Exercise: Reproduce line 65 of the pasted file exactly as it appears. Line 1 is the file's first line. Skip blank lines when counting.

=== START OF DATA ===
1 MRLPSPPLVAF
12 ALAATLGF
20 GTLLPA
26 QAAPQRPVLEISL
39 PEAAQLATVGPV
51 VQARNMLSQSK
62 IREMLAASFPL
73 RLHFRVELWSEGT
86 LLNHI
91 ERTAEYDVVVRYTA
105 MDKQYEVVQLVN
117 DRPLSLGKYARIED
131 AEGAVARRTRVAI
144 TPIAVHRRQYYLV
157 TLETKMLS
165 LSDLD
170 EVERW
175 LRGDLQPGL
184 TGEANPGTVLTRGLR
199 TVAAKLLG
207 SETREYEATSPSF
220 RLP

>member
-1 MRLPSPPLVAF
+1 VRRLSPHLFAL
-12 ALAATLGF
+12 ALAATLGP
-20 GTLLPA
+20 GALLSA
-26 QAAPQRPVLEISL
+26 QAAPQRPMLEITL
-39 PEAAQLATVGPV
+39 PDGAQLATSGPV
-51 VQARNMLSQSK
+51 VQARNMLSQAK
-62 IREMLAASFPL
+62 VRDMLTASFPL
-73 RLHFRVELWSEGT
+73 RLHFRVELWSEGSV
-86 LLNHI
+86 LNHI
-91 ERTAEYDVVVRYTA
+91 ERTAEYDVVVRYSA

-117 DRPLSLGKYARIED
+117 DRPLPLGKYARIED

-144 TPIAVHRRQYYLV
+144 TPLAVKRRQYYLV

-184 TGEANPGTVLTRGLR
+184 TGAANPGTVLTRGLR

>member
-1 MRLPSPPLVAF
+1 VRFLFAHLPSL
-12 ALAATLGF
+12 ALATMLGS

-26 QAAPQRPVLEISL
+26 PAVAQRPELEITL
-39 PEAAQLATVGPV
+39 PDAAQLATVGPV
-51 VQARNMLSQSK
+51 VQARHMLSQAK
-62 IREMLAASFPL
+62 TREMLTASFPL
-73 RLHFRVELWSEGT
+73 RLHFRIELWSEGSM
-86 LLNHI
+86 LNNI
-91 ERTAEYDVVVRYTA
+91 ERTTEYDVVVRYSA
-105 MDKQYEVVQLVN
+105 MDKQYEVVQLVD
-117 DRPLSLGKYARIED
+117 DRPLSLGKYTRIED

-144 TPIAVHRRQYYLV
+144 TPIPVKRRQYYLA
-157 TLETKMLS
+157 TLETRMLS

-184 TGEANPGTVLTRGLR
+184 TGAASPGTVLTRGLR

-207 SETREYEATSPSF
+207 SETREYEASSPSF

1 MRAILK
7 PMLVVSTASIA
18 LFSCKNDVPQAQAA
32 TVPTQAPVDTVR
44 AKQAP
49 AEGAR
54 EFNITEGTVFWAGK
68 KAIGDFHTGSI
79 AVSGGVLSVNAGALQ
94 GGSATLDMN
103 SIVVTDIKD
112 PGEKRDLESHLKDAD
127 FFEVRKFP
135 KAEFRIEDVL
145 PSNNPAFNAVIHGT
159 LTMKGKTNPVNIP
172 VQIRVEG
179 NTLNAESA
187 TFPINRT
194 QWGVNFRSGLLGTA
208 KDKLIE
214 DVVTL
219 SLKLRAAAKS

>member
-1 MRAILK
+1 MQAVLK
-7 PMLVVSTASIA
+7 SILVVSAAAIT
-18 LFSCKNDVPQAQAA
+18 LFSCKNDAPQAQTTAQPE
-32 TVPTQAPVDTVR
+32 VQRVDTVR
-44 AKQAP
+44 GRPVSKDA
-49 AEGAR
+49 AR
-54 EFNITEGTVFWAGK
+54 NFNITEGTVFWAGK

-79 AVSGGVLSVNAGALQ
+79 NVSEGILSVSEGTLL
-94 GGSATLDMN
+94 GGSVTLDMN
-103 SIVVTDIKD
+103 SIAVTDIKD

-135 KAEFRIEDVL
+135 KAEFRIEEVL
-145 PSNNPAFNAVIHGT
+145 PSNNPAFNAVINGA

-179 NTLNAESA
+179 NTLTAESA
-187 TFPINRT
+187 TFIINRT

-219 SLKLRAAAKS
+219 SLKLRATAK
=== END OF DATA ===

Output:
-86 LLNHI